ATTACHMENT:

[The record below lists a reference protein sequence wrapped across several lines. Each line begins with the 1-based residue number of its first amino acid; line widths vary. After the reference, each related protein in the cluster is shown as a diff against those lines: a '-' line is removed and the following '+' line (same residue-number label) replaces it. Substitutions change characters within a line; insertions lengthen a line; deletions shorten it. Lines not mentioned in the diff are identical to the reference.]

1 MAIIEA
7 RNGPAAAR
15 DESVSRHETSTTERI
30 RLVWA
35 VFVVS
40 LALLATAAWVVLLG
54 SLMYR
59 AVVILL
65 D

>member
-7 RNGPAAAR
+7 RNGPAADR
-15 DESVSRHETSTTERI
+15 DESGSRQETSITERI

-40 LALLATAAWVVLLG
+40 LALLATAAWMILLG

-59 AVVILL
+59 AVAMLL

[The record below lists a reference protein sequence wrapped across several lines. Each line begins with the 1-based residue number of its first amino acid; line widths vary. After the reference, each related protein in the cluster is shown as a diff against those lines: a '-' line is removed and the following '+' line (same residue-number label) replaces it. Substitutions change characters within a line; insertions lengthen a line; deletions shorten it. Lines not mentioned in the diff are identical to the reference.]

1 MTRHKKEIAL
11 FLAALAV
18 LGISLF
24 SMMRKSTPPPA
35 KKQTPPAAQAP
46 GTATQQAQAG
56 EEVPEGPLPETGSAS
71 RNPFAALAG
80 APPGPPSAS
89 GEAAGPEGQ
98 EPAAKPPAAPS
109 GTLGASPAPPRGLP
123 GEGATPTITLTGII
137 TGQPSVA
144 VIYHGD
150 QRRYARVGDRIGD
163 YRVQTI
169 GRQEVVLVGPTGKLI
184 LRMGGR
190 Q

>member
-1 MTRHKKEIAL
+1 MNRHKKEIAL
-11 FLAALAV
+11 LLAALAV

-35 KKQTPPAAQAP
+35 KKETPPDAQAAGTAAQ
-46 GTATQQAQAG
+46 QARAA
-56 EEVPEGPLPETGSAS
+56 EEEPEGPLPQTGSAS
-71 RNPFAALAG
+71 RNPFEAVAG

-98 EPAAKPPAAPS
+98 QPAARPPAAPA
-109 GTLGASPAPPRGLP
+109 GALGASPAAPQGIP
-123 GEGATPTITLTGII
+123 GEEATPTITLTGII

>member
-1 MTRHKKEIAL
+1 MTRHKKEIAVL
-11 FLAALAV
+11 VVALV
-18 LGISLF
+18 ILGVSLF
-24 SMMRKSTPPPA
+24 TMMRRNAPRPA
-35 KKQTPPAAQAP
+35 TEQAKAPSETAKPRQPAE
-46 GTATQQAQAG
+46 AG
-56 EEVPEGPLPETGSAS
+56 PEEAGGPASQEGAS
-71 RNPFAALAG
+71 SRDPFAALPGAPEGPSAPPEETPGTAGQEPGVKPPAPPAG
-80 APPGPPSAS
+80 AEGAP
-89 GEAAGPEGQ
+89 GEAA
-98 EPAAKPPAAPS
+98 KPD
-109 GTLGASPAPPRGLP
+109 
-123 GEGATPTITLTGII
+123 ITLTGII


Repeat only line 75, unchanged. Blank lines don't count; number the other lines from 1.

-71 RNPFAALAG